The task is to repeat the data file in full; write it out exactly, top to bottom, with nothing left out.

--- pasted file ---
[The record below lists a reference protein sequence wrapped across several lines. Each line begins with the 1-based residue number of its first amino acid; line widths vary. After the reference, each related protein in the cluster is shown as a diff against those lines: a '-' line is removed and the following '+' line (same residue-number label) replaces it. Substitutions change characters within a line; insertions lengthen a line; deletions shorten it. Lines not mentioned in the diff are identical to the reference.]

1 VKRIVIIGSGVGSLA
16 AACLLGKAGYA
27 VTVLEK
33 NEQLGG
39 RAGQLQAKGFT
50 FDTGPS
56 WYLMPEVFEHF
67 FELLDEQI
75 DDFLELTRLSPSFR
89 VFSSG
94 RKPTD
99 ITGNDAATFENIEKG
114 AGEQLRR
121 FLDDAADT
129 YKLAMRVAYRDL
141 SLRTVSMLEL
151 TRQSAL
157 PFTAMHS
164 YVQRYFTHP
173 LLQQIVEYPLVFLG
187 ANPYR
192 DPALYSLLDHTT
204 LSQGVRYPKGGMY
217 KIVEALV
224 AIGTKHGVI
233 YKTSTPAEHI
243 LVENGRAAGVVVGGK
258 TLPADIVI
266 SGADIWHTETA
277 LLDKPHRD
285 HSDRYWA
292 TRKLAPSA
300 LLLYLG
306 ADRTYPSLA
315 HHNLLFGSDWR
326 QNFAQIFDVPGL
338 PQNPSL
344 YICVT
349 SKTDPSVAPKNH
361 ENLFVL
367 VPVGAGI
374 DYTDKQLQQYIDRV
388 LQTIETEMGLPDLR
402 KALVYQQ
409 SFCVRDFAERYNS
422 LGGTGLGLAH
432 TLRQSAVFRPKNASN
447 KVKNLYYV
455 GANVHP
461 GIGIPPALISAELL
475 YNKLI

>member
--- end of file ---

[The record below lists a reference protein sequence wrapped across several lines. Each line begins with the 1-based residue number of its first amino acid; line widths vary. After the reference, each related protein in the cluster is shown as a diff against those lines: a '-' line is removed and the following '+' line (same residue-number label) replaces it. Substitutions change characters within a line; insertions lengthen a line; deletions shorten it. Lines not mentioned in the diff are identical to the reference.]

1 VKRIVIIGSGVGSLA
16 AACLLGKAGYA
27 VTVLEK
33 NEQLGG
39 RAGQLQAKGFT
50 FDTGPS
56 WYLMPEVFEHF
67 FELLDEQI
75 DDFLELTRLSPSFR
89 VFSSG
94 RKPTD
99 ITGNDAATFENIEKG
114 AGEQLRR
121 FLDDAADT
129 YKLAMRVAYRDL
141 SLRTVSMLEL
151 TRQSAL
157 PFTAMHS
164 YVQRYFTHP
173 LLQQIVEYPLVFLG
187 ANPYR
192 DPALYSLLDHTT
204 LSQGVRYPKGGMY
217 KIVEALV
224 AIGTKHGVI
233 YKTSTPAEHI
243 LVENGRAAGVVVGGK
258 TLPADIVI
266 SGADIWHTETA
277 LLDKPHRD
285 HSDRYWA
292 TRKLAPSA
300 LLLYLG
306 ADRTYPSLA
315 HHNLLFGSDWR
326 QNFAQIFDVPGL
338 PQNPSL
344 YICVT
349 SKTDPSVAPKNH
361 ENLFVL
367 VPVGAGI
374 DYTDKQLQQYIDRV
388 LQTIETEMGLPDLR
402 KALVYQQ
409 SFCVRDFAERYNS
422 LGGTGLGLAH
432 TLRQSAVFRPKNASN
447 KVKNLYYV
455 GANVHP
461 GIGIPPALISAELL
475 YNKLI

>member